By Richard Hack
It may have taken over six years and multiple appeals, but transgender male Gavin Grimm from Gloucester, Virginia, can now use the men’s room–officially. He was 15 years old when he announced to his family that he had transgender dysphoria and identified himself as a male.
From that point on, he was known as Gavin, responded to the pronouns he, him and his, and began to use the boy’s room at Gloucester High School. Or at least he was until a member of the Glocester community decided to make an objection to the school board, which then decided to created special single stall bathrooms labeled Unnisex, thinking it had solved the issue.
“I’m not unisex,” Gavin Grimm objected and proceed to sue for his right–and the rights of all transgender people in Virginia–to use the bathroom of the sexual identity. For most, this should have been a non-starter. A no-brainer.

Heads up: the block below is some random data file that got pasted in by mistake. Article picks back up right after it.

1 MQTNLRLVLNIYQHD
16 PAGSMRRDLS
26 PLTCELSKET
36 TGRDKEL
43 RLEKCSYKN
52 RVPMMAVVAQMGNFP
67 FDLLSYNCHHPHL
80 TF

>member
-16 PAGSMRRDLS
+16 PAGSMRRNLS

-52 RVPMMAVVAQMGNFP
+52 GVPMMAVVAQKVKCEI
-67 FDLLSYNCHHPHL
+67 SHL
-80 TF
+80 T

“People expect me to say that using the boys’ bathroom was super magical and just the best time of my life,” Grimm told CNN in 2016. “But I was just using the bathroom,” he said. “I went in and left.”
But the teenager was portrayed as some kind of ogre by the religious right.
unconstitutional and a violation of Title IX for schools to bar students from using the bathroom that matches their gender identity.
The long-running legal fight has become a flashpoint in the battle over LGBTQ rights in education. With the latest ruling by the U.S Court of Appeals for the 4th Circuit, albeit one that was fought virtually by teleconference, that fight is over. Wednesday’s decision cited the Supreme Court’s landmark June ruling that gay and transgender people are protected under a federal law that bars sex discrimination in employment.
“All transgender students should have what I was denied: the opportunity to be seen for who we are by our schools and our government. Today’s decision is an incredible affirmation for not just me, but for trans youth around the country,” Grimms said earlier this week.